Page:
With ‘A Call to Spy,’ Sarah Megan Thomas Gives History-Making Women Their Due

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Photo Source: Courtesy of IFC Films

Whether behind or in front of the camera, Sarah Megan Thomas wants to tell stories about women you haven’t heard of—but that you certainly should know. Take, for example, the writer-actor-producer’s latest feature, “A Call to Spy,” about three real-life women of three different backgrounds and nationalities who were trained as spies during World War II. Thomas, who wrote, produced, and stars in the IFC film (in theaters and on demand Oct. 2), spoke with Backstage about creating your own work and the cognitive dissonance of being a producer-actor: “A producer can’t live in the moment. You have to be two steps ahead of the moment.”   

What was the inspiration behind “A Call to Spy”? 
As a filmmaker, my overall mission is simply to tell original stories about complex women in commercial genres—and also hire more women in key positions behind the camera. My last film was “Equity,” the first female-driven Wall Street thriller, so for “A Call to Spy”—I love spy films, who doesn’t love a James Bond thriller? But when there are women-focused spy films, often it tends to be a romance. I studied World War II extensively in college and was curious about the female spies in Churchill’s secret army. I was surprised that there were female spies in this army, I had no idea who they were. When I started doing some research and digging into it and found that a film hadn’t been made about all these women, I knew that this was a story that had to be told. 

While there were several dozen women I could have chosen, and any one of them could’ve had their own biopics, I chose to focus on three: Virginia Hall, Noor Inayat Khan, and Vera Atkins, because they were first in their respective spy fields and because they were from different nationalities and different religions and I thought that would make for a much more interesting and timely conversation about how the world can work together toward a common cause, no matter what your background is.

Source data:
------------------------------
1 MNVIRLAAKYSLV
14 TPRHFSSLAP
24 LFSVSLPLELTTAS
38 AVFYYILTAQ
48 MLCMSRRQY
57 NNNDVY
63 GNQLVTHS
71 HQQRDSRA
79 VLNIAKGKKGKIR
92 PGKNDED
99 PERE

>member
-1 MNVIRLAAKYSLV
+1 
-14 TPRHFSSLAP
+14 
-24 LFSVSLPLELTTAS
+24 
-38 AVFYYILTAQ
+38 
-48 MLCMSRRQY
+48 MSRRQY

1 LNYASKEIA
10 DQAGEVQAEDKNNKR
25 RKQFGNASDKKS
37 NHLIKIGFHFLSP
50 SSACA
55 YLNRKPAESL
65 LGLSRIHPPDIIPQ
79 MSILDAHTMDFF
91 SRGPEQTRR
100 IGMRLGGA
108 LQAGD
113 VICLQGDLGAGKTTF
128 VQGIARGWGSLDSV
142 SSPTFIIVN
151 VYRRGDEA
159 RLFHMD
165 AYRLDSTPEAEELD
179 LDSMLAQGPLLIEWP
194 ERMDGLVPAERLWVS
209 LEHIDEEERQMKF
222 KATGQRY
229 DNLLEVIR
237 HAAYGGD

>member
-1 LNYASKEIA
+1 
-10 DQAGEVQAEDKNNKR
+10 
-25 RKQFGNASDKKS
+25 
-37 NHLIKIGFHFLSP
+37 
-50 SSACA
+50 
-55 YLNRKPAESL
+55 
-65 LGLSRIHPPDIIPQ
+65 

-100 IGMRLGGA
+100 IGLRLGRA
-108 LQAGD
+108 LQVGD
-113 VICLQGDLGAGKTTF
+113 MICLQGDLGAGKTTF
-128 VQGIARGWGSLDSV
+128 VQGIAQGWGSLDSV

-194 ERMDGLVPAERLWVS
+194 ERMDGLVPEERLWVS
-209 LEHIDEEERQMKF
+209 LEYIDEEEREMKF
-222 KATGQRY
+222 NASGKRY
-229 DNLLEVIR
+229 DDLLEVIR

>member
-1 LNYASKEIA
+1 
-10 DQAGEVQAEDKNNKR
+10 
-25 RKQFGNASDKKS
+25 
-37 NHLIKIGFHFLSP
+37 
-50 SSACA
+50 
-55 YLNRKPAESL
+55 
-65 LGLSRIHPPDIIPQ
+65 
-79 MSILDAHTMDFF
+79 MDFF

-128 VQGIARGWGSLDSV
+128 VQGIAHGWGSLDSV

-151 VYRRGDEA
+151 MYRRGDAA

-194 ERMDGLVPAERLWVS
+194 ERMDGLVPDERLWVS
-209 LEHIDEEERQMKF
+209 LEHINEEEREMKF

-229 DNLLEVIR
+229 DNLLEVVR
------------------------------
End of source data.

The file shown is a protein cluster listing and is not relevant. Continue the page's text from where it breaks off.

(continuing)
Were you always planning to be in it, as well?
Yes. I felt really connected to Virginia Hall when I learned about her, because she was a woman who wouldn’t take no for an answer and really wanted to make a difference and found a way to do it. I find her one of the most inspiring human beings I’ve ever read about. I connected with her on a personal level and was excited to play her.

What is the experience of acting in something you’ve written yourself?
The way I work is I dive into the research perspective first, whether it’s a historical drama or fiction; the world, the job, the relationships, the family. And then I find a way to make it personal to me, because it’s important that it’s your interpretation of this character, and I bring in my life experiences. At the end of the day, you have to let it all go and [be present] with the other actors in the room, which is fun. 

The challenge of being a producer and an actor side by side is that they’re completely separate parts of the brain. A producer can’t live in the moment. You have to be two steps ahead of the moment, because you have to attack the problem before it happens. As an actress, you have to forget about all that and live in the moment. Usually, you don’t have the time, you don’t have 30 minutes in your room to breathe, so for me with this film and with “Equity” and “Backwards,” my strategy was to come to set an hour before my call time as a producer and as an actress, and I would do yoga or breath work to really center myself for the day and have the time before I even step foot on set. I always requested five minutes and I put on my headphones and I listened to Churchill’s speeches, which sounds weird, but it got me into the time period. That was a highly effective, quick way to snap me into the time period. 

How did you actually “learn” how to produce? 
I always say that it’s before you know what you’re doing. It’s so hard to upkeep, but I actually ran a theater company in New York, which was a nonprofit. We did the first gender-reversed “Love’s Labour’s Lost,” which we marketed as “Sex and the City” meets Shakespeare. It was [at] this theater company where I learned on a smaller scale how to produce. That was invaluable to me, because I learned how to raise money, I learned how to hire cast and crew and balance multiple hats, so that when I stepped into film, which has bigger budgets and tax credits and more management, there was a basic skill set there.